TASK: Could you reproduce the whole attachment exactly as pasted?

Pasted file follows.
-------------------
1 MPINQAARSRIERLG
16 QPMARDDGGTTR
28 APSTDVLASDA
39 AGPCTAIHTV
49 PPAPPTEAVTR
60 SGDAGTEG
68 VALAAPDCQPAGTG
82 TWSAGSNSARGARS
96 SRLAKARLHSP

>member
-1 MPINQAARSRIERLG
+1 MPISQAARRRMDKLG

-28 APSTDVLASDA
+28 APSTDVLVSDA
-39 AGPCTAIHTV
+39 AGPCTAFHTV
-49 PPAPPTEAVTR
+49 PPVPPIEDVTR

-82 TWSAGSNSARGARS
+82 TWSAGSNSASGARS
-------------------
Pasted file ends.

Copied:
1 MPINQAARSRIERLG
16 QPMARDDGGTTR
28 APSTDVLASDA
39 AGPCTAIHTV
49 PPAPPTEAVTR
60 SGDAGTEG
68 VALAAPDCQPAGTG
82 TWSAGSNSARGARS
96 SRLAKARLHSP

>member
-1 MPINQAARSRIERLG
+1 MPISQAARRRMDKLG

-28 APSTDVLASDA
+28 APSTDVLVSDA
-39 AGPCTAIHTV
+39 AGPCTAFHTV
-49 PPAPPTEAVTR
+49 PPVPPIEDVTR

-82 TWSAGSNSARGARS
+82 TWSAGSNSASGARS